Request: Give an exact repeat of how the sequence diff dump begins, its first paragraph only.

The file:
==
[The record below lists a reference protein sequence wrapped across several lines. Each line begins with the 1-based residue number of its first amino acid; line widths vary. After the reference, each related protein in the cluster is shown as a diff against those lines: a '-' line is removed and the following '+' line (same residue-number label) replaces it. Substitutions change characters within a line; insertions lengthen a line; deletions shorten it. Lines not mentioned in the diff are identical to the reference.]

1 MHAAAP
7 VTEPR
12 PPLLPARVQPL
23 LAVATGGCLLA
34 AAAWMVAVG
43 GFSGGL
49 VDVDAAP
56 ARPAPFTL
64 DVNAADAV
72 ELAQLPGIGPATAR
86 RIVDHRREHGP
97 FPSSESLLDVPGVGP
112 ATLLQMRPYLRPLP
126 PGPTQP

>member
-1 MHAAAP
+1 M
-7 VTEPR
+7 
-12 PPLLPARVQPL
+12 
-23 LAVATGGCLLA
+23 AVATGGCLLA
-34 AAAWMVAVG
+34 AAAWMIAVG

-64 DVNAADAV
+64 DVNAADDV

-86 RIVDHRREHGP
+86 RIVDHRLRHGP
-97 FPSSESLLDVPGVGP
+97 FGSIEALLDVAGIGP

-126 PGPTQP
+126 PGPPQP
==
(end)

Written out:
[The record below lists a reference protein sequence wrapped across several lines. Each line begins with the 1-based residue number of its first amino acid; line widths vary. After the reference, each related protein in the cluster is shown as a diff against those lines: a '-' line is removed and the following '+' line (same residue-number label) replaces it. Substitutions change characters within a line; insertions lengthen a line; deletions shorten it. Lines not mentioned in the diff are identical to the reference.]